Students from the Lakota Language Nest sing to President Barack Obama and First Lady Michelle Obama at the Cannon Ball Flag Day Powwow in Cannon Ball, North Dakota, on June 13, 2014. Photo from Sitting Bull College / Facebook
Six months after his visit to their reservation, members of the Standing Rock Sioux Tribe want President Barack Obama to live up to his promise to improve education in Indian Country.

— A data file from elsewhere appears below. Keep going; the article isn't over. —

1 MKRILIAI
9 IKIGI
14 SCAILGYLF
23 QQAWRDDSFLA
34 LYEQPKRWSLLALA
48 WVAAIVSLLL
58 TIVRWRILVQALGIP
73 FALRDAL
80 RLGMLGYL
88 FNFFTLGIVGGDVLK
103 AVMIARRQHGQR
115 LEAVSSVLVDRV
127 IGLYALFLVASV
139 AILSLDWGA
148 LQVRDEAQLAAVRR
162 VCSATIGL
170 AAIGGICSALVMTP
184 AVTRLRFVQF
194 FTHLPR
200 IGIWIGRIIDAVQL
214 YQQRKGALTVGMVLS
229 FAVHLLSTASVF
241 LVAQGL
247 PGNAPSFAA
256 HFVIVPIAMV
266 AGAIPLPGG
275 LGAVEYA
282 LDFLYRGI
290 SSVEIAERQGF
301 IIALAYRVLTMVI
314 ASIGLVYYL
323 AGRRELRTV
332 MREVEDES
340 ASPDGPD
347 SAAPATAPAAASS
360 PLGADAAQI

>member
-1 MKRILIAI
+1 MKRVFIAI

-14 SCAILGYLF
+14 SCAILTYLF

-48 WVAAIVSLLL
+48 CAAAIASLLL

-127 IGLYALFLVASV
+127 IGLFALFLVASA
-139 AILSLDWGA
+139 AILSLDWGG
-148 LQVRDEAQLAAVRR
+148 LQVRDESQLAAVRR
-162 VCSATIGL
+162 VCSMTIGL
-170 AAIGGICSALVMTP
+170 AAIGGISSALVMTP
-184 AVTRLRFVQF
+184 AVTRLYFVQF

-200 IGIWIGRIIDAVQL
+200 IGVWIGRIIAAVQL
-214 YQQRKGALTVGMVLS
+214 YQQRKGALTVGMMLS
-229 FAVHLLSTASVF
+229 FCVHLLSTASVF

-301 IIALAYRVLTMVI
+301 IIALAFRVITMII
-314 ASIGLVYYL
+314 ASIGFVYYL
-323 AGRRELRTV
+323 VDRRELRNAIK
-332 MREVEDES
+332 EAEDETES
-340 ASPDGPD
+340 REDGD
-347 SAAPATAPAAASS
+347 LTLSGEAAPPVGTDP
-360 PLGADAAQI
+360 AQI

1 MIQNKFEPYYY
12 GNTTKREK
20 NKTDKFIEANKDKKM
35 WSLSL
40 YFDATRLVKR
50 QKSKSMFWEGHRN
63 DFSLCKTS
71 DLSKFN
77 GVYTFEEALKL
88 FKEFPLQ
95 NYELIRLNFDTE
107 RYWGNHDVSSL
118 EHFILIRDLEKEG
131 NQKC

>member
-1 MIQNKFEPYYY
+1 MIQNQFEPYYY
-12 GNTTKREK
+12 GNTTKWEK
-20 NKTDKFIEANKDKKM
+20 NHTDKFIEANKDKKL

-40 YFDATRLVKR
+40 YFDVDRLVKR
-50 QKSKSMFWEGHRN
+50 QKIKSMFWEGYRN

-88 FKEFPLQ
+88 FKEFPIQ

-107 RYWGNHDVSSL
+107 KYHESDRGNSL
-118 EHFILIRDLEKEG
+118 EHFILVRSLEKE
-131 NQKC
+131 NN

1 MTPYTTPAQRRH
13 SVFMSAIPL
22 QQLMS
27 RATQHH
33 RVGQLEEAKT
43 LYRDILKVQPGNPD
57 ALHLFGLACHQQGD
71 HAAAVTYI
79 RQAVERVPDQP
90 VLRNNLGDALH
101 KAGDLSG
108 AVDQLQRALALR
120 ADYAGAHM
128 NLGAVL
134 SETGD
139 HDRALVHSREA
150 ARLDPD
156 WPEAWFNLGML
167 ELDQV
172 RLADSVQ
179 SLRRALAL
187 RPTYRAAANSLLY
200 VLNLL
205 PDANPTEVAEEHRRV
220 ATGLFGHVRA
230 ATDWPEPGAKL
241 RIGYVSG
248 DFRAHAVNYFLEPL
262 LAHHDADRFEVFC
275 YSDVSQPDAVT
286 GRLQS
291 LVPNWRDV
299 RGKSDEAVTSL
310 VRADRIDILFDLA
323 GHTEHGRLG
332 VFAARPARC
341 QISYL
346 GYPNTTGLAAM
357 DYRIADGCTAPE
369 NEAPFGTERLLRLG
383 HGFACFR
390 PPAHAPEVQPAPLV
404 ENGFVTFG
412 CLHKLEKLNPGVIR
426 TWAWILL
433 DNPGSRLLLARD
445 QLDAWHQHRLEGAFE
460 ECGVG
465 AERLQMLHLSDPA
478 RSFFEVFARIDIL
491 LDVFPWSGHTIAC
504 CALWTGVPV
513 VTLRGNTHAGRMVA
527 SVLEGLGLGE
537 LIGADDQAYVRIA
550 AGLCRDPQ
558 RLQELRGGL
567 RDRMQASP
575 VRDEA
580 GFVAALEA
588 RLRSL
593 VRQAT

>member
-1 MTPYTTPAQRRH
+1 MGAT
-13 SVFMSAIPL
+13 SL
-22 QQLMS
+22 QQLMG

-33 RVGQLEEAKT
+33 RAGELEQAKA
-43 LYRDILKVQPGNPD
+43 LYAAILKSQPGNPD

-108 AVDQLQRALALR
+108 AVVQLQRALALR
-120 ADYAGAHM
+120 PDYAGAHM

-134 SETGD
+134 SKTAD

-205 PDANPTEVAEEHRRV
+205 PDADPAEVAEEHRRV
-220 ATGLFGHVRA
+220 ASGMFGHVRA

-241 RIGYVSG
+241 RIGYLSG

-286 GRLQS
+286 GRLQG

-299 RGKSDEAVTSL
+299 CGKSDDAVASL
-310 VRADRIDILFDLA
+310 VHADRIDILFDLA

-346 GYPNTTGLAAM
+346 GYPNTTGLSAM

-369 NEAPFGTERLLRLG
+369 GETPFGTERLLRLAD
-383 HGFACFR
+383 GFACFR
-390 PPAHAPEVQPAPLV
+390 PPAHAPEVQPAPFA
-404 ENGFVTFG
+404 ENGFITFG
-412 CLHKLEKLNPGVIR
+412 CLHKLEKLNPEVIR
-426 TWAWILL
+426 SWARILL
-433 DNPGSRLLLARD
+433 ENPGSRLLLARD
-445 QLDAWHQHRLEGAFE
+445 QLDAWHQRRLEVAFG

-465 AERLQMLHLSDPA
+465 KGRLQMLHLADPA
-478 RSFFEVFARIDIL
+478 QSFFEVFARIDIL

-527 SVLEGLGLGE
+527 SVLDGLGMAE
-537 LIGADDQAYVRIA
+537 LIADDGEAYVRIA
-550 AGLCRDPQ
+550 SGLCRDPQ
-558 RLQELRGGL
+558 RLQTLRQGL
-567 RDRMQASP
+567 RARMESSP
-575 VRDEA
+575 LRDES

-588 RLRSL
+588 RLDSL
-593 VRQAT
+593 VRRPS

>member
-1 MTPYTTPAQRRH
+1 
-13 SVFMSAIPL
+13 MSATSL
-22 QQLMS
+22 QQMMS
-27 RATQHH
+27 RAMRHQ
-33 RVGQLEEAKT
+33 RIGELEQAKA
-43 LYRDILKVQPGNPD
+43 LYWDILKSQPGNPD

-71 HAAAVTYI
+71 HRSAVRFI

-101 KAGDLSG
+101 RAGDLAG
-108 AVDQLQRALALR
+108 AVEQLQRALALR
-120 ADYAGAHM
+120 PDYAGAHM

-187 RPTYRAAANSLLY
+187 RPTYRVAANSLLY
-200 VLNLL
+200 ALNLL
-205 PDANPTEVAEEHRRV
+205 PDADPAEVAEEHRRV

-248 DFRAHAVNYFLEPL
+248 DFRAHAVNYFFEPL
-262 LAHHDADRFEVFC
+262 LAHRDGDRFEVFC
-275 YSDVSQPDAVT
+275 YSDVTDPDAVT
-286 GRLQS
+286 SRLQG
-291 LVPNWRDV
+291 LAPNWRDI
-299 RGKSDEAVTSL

Barack Obama became only the fourth sitting U.S. president to visit a Native American reservation - when he traveled to Standing Rock, which stretches across more than 800,000 hectares (two million acres) of North and South Dakota on June 5 of this year. Some 40 percent of residents here live below the poverty level, and the unemployment rate is near 80 percent. In his speech at Standing Rock, Obama touted his administration’s investments in job training, tribal colleges and infrastructure, as well as a commitment to improving the tribal justice system. The issues will also be a focus when administration officials meet with tribal leaders on December 3. Above all, he pledged to strengthen tribal communities through economic development and education. The president and the first lady met with tribal leaders and spoke to a group of young people at Cannon Ball Grade School about some of the challenges they face. For school board member Sue Isbell, some of those challenges are more apparent. As she walks through the school that was built in the 1930s, Isbell points to mold, leaky ceilings and cramped, cold classrooms as stumbling blocks for Native American students, who already struggle with among the highest high school drop out rates in the nation. “We need more funding for a new school. These kids have already been through so much," she said. "With a better facility, we can recruit more teachers, and give students a fighting chance.”Get the Story:
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